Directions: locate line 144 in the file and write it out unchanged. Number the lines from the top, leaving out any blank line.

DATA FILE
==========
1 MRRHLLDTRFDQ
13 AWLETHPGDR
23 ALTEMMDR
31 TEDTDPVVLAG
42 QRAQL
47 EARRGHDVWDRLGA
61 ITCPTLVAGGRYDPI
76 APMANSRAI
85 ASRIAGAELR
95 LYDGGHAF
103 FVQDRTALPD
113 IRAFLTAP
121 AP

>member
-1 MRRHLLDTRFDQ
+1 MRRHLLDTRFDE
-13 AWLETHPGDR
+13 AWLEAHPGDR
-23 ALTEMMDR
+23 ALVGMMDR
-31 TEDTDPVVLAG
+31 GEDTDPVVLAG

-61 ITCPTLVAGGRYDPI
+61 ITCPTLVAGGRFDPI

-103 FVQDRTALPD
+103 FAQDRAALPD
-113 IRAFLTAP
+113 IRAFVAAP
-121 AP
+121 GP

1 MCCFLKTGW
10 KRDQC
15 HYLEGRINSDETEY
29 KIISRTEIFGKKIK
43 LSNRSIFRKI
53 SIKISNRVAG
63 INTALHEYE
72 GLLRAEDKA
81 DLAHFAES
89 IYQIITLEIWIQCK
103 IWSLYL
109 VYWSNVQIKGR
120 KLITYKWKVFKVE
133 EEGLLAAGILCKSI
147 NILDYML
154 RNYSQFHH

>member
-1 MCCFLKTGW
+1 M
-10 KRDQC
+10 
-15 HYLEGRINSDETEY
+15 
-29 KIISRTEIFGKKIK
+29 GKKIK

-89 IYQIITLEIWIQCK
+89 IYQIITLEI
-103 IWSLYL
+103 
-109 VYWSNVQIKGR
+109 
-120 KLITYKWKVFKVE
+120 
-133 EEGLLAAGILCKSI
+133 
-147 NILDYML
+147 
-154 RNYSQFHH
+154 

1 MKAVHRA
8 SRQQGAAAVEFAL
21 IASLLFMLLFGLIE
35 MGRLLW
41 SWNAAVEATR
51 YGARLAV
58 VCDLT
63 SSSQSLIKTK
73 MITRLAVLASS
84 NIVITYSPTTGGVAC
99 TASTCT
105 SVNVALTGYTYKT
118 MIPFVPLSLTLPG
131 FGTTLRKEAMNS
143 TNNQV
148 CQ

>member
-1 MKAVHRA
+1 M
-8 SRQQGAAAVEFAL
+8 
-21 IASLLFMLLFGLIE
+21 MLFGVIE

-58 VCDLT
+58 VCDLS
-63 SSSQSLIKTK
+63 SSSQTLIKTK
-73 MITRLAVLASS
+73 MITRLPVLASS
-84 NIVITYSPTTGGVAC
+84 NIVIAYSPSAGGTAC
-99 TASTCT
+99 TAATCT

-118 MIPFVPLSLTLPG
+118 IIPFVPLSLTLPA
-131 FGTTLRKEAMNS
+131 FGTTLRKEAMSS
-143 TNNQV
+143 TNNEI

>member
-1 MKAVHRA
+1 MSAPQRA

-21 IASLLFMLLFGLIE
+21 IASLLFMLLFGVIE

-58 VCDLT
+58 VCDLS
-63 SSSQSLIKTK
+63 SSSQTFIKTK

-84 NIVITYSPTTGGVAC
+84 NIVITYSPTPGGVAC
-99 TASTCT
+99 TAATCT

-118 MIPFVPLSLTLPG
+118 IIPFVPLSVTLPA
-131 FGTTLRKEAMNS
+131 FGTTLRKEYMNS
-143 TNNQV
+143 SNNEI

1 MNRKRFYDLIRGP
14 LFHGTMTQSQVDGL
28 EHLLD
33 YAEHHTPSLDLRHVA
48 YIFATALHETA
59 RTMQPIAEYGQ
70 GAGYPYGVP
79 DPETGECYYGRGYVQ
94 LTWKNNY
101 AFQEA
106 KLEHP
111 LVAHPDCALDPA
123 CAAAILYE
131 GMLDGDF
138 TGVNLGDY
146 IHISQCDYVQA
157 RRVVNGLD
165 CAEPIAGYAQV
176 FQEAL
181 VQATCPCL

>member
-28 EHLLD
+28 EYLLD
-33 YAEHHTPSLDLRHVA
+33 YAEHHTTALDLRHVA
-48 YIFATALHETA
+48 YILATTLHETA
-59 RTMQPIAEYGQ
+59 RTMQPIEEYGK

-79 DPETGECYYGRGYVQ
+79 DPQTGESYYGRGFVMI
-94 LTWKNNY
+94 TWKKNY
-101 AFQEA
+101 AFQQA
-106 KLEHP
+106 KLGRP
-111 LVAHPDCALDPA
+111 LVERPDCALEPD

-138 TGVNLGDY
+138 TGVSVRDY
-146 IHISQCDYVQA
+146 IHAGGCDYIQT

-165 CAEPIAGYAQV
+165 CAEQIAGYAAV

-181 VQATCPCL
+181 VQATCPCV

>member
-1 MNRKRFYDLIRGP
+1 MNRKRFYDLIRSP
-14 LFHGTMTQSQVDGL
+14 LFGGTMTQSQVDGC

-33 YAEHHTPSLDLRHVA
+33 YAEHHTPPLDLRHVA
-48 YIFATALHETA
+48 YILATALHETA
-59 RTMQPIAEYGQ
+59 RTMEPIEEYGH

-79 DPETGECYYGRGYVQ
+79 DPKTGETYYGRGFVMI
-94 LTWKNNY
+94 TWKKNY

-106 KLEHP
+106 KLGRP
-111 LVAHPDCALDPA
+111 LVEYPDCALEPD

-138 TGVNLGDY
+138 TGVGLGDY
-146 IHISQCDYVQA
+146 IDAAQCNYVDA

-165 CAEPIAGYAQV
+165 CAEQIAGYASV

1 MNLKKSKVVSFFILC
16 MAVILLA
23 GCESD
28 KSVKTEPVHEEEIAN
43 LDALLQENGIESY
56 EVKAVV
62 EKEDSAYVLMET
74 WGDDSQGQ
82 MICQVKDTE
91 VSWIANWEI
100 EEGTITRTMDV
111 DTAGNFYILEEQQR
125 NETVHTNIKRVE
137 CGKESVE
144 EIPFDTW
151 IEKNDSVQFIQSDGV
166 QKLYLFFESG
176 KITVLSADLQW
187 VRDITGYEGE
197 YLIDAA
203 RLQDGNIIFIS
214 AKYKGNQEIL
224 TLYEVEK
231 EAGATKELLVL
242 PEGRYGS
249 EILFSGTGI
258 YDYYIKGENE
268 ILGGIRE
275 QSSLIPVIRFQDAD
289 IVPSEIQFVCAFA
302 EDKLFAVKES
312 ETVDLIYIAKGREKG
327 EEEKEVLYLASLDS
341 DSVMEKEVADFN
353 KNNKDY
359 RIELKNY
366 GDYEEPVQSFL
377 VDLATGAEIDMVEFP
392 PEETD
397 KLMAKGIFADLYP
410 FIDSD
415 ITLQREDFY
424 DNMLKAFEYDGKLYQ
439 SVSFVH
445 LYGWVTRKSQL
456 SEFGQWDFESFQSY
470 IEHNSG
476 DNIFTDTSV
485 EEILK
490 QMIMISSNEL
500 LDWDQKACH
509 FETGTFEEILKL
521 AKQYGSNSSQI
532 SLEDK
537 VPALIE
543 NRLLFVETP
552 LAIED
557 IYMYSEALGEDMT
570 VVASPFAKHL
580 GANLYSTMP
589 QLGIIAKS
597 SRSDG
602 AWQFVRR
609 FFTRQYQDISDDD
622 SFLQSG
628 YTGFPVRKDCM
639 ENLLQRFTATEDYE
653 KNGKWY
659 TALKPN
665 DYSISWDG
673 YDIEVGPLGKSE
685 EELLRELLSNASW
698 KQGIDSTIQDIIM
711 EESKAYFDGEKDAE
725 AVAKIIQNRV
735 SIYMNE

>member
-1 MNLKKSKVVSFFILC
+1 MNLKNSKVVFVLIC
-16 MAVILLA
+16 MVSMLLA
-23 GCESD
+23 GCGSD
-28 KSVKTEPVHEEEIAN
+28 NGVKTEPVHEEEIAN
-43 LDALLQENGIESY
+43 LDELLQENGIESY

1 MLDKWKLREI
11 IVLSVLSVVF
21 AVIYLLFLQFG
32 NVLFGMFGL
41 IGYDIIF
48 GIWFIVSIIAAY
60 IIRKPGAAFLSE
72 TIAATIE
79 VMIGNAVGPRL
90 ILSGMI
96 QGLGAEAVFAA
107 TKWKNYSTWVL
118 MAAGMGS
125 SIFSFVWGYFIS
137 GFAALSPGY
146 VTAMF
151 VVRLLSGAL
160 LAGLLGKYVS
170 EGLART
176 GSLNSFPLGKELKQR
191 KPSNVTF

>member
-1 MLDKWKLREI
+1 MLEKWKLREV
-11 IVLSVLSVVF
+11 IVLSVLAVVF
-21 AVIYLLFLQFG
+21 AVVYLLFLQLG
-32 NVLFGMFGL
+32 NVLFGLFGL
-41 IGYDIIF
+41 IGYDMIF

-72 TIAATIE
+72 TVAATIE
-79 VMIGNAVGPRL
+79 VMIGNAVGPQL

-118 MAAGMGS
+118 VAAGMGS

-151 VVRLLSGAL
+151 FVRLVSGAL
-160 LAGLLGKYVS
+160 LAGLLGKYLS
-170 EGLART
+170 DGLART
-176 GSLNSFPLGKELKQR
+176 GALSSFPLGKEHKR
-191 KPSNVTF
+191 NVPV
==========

157 RRVVNGLD